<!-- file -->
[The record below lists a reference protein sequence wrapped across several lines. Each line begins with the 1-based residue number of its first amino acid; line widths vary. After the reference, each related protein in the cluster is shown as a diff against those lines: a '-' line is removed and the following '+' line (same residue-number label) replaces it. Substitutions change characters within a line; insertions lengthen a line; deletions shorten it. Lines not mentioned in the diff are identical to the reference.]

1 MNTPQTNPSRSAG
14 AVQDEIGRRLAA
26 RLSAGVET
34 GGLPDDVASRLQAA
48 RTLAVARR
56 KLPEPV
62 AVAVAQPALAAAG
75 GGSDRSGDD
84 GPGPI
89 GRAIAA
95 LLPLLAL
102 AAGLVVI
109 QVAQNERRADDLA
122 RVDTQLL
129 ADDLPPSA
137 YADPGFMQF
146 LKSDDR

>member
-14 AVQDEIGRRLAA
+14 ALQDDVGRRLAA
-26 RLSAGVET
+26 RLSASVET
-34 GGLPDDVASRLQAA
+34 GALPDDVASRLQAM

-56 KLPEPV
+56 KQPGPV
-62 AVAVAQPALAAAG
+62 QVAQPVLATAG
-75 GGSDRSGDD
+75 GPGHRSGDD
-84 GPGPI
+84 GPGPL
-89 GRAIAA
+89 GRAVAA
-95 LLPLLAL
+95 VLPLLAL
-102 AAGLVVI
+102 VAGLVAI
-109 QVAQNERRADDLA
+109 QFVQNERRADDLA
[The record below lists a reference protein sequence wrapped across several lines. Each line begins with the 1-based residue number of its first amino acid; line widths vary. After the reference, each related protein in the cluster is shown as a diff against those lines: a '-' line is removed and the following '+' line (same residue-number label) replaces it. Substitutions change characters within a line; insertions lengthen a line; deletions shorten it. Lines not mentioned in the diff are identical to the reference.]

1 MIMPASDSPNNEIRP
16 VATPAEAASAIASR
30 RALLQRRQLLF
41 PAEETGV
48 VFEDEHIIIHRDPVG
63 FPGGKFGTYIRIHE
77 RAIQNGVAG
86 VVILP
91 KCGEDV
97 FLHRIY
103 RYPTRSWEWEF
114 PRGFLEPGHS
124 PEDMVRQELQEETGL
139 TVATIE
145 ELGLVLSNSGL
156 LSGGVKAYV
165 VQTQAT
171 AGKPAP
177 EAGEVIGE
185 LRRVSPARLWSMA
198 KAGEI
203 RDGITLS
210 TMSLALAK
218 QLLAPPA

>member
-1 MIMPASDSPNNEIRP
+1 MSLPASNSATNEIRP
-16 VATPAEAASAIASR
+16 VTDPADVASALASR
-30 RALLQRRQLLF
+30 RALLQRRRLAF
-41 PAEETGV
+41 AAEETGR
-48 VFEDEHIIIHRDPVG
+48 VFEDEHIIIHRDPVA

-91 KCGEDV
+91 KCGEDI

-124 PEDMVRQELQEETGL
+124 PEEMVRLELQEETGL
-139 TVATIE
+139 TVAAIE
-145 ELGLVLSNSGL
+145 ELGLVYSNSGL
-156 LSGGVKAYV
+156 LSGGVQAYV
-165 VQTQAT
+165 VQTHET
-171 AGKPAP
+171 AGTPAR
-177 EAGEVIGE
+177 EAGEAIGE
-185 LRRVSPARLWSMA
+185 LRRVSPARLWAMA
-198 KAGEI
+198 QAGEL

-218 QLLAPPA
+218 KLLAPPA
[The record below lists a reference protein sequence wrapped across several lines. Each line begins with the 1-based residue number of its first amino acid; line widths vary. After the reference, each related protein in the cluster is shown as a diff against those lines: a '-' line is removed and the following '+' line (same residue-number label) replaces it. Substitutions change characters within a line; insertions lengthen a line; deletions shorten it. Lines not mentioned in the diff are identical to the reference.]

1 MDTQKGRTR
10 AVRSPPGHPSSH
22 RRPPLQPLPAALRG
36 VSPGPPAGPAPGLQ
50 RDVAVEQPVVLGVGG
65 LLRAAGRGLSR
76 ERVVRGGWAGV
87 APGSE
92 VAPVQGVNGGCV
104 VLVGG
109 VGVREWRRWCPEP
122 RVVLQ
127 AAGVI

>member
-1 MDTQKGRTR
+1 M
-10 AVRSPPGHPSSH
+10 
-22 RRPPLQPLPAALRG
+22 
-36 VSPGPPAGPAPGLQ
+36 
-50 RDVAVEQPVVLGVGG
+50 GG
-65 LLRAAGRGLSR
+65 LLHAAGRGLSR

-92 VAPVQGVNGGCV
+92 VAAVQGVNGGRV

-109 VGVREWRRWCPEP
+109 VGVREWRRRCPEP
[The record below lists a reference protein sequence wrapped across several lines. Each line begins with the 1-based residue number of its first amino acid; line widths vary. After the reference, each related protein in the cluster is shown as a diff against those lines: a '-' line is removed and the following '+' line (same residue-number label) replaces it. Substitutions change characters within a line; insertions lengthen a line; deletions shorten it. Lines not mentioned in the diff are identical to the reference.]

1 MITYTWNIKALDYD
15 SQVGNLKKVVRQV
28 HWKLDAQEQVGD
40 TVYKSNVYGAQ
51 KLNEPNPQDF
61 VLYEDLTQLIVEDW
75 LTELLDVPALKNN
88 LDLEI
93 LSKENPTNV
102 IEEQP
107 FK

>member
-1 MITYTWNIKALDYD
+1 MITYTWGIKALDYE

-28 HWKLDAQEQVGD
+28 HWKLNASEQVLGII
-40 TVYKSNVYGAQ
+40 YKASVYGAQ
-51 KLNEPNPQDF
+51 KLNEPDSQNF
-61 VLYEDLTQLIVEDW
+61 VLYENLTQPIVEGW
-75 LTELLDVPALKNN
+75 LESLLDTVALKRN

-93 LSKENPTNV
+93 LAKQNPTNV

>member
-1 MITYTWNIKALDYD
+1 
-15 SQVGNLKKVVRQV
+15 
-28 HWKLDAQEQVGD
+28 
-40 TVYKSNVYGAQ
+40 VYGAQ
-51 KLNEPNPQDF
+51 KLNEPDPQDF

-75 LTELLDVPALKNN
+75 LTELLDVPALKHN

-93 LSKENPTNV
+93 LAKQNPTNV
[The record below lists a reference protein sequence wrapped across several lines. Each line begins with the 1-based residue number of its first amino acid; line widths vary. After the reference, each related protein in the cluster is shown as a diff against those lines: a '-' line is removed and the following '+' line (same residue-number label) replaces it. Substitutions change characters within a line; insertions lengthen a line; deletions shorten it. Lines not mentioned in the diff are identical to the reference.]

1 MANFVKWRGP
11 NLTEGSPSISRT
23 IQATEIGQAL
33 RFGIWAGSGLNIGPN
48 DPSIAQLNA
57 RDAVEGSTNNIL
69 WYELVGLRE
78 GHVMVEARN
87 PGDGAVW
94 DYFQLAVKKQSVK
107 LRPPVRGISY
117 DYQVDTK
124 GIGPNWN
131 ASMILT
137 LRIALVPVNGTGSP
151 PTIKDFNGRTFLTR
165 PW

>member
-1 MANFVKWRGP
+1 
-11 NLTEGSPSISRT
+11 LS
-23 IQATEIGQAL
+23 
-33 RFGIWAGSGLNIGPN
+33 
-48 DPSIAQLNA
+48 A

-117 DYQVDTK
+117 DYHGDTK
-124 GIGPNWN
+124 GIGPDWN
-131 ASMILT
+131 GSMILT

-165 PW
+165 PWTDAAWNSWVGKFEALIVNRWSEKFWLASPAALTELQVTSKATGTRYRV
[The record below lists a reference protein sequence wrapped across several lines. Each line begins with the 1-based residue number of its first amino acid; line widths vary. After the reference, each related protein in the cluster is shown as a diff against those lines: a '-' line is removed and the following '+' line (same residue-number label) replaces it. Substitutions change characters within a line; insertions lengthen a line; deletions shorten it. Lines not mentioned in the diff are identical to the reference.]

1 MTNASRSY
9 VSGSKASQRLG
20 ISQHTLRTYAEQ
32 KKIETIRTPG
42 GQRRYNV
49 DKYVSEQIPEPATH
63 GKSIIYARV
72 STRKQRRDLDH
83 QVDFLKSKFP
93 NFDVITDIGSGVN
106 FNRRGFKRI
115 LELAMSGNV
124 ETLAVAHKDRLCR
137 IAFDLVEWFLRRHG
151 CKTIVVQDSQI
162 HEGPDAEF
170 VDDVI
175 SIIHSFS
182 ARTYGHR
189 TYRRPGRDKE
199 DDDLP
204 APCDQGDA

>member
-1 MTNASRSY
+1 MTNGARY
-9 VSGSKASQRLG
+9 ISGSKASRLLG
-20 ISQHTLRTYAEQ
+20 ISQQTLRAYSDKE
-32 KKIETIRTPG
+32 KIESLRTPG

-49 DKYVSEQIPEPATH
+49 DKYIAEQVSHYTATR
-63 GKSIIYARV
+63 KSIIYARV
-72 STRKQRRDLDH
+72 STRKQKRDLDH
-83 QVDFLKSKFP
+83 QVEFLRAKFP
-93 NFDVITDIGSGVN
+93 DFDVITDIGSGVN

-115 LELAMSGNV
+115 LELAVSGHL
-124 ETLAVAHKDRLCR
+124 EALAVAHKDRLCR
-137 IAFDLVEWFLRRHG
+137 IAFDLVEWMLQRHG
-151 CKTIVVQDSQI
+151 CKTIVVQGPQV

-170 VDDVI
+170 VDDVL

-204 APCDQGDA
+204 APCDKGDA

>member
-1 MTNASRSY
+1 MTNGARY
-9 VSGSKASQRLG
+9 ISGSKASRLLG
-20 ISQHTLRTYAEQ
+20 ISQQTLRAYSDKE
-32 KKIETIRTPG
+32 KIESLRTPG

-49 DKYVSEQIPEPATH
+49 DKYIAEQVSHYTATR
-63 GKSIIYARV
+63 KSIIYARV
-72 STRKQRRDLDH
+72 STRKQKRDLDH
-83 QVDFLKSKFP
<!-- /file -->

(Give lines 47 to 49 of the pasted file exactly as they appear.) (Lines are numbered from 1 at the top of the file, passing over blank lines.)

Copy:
48 VFEDEHIIIHRDPVG
63 FPGGKFGTYIRIHE
77 RAIQNGVAG